As part of my ongoing series about how user research is being done in organizations, I asked Dorian Freeman, the User Experience Lead at Harvard Web Publishing to answer a few questions. She shared her experiences working in UX design since the late ‘90s. See the rest of the series here.
Owning Process vs. Owning Results
When I asked Dorian who on a product team should own user research, she explained that there is a difference between owning the process and owning the results. “The people who are accountable or responsible for research are the ones who oversee the researching, the synthesizing of the data, and the reporting on the findings,” she explained. “However, the data from the research is ‘owned’ really by everyone in the company. It should be accessible to everyone.”
This is an important distinction. Regardless of who is collecting the data, the output is important to the whole company and should be accessible and used by everybody. Research, in itself, is not particularly valuable. It’s only the application of the research to product decisions that makes it valuable. Making the results of the research available to everybody means that, hopefully, more decisions will be made based on real user needs.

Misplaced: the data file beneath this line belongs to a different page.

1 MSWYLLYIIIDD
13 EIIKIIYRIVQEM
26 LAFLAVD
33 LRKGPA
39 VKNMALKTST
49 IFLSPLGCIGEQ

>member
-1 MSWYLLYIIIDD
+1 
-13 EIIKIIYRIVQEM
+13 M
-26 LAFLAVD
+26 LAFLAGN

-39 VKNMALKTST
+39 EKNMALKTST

External vs. Internal
A few folks in this series have talked about the benefits of having UX research done by members of the team, but Dorian called out one very important point about external researchers. “An external expert can often provide insights that are more credible to the leadership than an internal expert, which is a perception issue, but helpful in some cases.”
And she’s absolutely right. We may not always love that it’s true, but highly paid external consultants will sometimes be listened to where an employee won’t, even when they’re saying the same things.
On the other hand, for day to day research that is informing product team decisions, an in-house expert is often preferable. Dorian says, “Typically, the in-house expert researcher has more institutional knowledge which can speed up the process and provide more insight. In the ideal scenario, the product team should always have an internal expert researcher working closely with them.”
For teams that aren’t lucky enough to have an expert, Dorian recommends getting someone on the team to learn how to do it. “Understanding the people who use your product is essential,” she says. “If you’re not interviewing users, you’re not doing UX.”